This article originally appeared in TidBITS on 2002-07-22 at 12:00 p.m.
The permanent URL for this article is: http://tidbits.com/article/6883
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iTools Morphs into .Mac; Users Squawk

by Adam C. Engst

By far the most controversial announcement during Steve Jobs's Macworld Expo keynote was Apple's move to turn its free iTools service into the fee-based .Mac (pronounced "dot-Mac"). Although iTools has amassed 2.2 million users since its launch at the start of 2000 (see "iSay, Apple's iStrategy Is iMpressive" in TidBITS-512), Apple has struggled slightly to find the right mix of features, dropping the iReview Web site reviews and the KidSafe service that selected sites appropriate for children, and most recently, surreptitiously implementing bandwidth limits on HomePage-based Web sites (see "iTools HomePage Bandwidth Limitations" in TidBITS-634). Nonetheless, the free Mac.com email addresses, 20 MB of iDisk space, and HomePage Web page hosting have proven extremely popular.

<http://db.tidbits.com/article/05763>
<http://db.tidbits.com/article/06851>

If you visit Apple's Web site now, though, you'll see no trace of iTools. It has been replaced with .Mac, a new service from Apple that offers some of the same features as iTools for a $100 annual fee; a one-year discount of $50 is available for current users who sign up before 30-Sep-02. (Apple also offers a 60-day free .Mac trial, which includes the same features of iTools plus Apple's Backup software, mentioned below.) The name change was undoubtedly done partly to help Apple distinguish the fee-based .Mac from the free iTools; it's also a play on Microsoft's .Net Web services initiative because .Mac is delivering a set of consumer-oriented Web services today.

<http://www.mac.com/>
<http://www.microsoft.com/net/>

If you do nothing, your iTools account will be deactivated on 30-Sep-02, and any data you have stored in your iDisk or on your Mac.com email account will be deleted (so make sure to download anything you don't want to lose to your hard disk).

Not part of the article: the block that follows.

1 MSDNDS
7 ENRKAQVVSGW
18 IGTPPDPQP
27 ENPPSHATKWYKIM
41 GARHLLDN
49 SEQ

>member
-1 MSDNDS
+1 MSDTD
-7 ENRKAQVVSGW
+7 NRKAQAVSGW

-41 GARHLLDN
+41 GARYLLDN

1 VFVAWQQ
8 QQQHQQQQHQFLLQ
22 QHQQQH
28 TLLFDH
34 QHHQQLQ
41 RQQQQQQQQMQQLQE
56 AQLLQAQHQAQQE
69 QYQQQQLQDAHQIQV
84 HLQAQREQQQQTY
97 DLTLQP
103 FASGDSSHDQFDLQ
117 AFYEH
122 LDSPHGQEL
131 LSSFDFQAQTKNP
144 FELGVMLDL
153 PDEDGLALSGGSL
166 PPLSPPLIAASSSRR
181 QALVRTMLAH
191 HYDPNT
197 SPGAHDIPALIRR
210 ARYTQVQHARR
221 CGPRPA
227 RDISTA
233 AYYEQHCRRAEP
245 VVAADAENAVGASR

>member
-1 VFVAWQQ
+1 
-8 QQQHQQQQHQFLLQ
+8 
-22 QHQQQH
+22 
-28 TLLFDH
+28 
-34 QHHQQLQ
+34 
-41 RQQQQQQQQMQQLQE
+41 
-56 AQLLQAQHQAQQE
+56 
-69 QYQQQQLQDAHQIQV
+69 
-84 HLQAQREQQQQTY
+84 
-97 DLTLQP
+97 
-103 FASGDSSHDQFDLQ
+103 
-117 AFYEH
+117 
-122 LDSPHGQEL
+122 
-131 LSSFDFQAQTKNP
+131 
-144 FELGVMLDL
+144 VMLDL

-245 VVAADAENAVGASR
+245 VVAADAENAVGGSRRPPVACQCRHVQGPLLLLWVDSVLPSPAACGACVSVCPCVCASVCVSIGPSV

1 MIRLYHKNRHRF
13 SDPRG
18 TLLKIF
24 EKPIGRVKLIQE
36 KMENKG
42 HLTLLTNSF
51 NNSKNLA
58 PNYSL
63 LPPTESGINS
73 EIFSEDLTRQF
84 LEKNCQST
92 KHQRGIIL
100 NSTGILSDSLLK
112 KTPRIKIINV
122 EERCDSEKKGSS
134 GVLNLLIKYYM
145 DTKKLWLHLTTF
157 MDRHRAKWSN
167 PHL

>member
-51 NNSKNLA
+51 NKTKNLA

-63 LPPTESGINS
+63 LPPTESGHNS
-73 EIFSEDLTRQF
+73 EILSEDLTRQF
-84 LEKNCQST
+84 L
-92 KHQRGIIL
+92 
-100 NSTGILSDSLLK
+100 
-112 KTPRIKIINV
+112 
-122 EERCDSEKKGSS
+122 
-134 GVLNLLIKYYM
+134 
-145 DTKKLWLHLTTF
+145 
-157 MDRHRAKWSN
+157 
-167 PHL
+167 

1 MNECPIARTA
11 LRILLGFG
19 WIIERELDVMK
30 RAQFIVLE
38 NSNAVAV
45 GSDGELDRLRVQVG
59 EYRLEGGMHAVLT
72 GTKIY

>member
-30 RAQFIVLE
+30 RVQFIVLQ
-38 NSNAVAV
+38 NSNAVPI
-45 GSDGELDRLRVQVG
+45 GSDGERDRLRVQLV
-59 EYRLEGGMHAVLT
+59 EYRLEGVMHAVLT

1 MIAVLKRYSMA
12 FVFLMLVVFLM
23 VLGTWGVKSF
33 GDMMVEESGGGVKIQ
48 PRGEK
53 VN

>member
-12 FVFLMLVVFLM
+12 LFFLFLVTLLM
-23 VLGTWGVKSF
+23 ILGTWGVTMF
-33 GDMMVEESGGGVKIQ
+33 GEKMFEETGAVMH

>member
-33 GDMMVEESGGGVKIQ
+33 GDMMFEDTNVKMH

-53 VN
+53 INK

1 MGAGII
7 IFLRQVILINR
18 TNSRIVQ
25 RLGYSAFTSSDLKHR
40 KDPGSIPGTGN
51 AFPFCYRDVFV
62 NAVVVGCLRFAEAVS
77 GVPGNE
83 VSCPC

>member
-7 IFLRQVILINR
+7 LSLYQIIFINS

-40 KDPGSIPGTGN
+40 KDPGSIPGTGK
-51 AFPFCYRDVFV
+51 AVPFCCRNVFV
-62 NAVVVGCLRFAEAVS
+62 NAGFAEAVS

What's New in .Mac -- Apple realized that just charging for the features available in iTools wouldn't be popular, so they attempted to sweeten the deal by extending what .Mac can do. Changes include the following; make sure to read the .Mac FAQ as well.

<http://www.mac.com/1/mac_faq.html>

<http://www.mac.com/1/idiskutility_download.html>

<http://www.mac.com/1/hpnewfeatures.html>

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What's Coming in .Mac -- Although some people will likely find the selection of features in .Mac compelling right now, Apple has also announced additional features that should make the deal even better once Mac OS X 10.2 comes out on 24-Aug-02. With the new iCal, you'll be able to publish your calendars to .Mac and subscribe to other people's calendars, which will be helpful; you'll also be able to publish calendars to any WebDAV server.

<http://www.mac.com/1/mac_newfeatures.html>

More interesting will be shared screen saver slide shows - publish your photos to your iDisk and your friends and family can subscribe to your photos within their Mac OS X Screen Saver. This feature will go a long way toward providing the basic functionality of the Ceiva stand-alone picture frame - a neat device that requires a regular subscription fee and has one of the least usable Web interfaces I've ever had the misfortune to use.